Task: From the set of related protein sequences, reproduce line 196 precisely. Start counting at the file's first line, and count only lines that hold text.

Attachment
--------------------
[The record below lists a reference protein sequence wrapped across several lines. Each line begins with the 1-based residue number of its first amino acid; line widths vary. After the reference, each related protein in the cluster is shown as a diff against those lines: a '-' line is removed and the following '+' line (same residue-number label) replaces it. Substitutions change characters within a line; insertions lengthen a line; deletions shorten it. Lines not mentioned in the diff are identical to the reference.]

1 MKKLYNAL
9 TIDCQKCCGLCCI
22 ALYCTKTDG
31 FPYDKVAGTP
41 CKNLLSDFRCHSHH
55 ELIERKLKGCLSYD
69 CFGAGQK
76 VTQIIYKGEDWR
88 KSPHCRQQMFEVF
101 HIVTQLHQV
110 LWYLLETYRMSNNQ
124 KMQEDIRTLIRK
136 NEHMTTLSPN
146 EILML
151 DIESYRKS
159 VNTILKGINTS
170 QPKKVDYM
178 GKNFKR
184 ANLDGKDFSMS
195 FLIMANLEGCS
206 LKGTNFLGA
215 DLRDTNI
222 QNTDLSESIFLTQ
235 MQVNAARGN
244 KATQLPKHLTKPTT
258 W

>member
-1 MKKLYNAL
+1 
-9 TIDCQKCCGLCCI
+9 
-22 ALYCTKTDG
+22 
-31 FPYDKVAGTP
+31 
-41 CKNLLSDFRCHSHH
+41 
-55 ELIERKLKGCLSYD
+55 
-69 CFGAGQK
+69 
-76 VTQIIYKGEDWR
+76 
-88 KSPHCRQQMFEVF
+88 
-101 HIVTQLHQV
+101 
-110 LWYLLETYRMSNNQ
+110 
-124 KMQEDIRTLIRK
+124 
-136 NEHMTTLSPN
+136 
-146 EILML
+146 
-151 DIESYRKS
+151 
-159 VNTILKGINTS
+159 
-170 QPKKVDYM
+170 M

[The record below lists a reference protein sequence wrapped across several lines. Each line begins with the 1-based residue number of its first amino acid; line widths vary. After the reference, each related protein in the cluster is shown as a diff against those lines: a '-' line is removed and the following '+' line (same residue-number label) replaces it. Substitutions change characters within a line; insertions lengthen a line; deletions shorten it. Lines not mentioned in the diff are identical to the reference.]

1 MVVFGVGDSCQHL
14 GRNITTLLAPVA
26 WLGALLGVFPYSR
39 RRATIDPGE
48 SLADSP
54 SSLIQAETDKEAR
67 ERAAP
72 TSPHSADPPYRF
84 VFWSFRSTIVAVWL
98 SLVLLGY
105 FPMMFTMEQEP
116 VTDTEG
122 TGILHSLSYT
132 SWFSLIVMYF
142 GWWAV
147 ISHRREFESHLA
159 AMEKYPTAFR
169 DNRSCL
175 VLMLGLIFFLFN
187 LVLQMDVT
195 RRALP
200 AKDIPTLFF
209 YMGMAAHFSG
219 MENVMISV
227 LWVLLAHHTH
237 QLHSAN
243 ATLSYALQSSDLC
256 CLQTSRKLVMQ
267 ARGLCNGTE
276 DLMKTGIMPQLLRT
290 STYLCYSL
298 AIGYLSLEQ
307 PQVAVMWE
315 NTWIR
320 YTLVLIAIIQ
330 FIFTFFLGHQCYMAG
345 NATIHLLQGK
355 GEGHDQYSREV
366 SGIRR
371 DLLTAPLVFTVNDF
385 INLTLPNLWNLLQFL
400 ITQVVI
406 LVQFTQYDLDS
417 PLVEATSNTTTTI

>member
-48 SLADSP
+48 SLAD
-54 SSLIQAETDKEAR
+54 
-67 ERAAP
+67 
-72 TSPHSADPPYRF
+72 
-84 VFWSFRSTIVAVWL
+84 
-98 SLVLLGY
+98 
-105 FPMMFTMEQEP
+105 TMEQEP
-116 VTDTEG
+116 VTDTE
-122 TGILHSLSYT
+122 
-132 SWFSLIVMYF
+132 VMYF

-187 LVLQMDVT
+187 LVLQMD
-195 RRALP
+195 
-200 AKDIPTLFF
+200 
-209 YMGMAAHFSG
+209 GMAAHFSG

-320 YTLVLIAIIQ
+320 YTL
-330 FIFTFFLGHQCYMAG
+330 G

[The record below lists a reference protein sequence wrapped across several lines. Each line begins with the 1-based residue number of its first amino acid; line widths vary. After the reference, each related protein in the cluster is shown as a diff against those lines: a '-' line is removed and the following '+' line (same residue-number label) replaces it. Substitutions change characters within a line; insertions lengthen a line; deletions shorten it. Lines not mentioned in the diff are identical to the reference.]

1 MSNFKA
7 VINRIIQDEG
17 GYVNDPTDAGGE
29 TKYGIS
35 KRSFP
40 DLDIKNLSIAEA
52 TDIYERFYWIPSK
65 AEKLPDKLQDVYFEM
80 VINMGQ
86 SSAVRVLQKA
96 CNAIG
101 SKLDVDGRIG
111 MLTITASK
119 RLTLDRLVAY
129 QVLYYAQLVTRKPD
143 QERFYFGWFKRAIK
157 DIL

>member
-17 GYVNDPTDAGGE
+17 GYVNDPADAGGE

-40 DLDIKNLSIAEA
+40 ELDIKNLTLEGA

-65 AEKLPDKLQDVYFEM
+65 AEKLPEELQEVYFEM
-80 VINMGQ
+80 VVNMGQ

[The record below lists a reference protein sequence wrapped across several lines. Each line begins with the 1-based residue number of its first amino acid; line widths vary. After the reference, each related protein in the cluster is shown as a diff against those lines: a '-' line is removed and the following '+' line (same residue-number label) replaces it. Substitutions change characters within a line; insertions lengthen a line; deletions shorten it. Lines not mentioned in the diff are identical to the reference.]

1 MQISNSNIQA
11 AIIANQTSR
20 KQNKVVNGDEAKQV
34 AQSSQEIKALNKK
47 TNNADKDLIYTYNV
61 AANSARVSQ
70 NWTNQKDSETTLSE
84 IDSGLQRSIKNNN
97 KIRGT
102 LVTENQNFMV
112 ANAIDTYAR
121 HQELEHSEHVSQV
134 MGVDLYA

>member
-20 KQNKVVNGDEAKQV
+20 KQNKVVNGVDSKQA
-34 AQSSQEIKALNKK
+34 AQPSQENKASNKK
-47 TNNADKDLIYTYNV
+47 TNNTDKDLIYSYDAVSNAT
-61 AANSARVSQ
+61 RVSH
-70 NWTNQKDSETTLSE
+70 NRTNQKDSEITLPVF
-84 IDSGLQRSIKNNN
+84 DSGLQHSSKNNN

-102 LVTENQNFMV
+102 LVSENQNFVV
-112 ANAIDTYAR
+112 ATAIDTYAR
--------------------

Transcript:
+102 LVSENQNFVV